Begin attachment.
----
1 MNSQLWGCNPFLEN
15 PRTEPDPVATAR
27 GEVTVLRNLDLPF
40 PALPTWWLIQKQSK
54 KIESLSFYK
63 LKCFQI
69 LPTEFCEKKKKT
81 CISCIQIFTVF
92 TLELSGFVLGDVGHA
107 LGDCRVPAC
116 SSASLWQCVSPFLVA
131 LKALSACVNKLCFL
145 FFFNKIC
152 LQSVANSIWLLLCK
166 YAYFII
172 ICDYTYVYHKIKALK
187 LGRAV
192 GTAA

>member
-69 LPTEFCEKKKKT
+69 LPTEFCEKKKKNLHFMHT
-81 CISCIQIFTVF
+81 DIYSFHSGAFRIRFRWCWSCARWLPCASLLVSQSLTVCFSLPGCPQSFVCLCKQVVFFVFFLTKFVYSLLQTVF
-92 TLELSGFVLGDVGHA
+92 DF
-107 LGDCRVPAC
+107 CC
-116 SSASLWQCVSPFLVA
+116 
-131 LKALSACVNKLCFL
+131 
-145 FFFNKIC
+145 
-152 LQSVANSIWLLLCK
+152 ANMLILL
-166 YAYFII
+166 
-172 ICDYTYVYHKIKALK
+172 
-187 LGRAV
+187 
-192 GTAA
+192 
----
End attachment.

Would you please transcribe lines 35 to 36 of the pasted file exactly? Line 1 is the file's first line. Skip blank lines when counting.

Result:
+152 ANMLILL
-166 YAYFII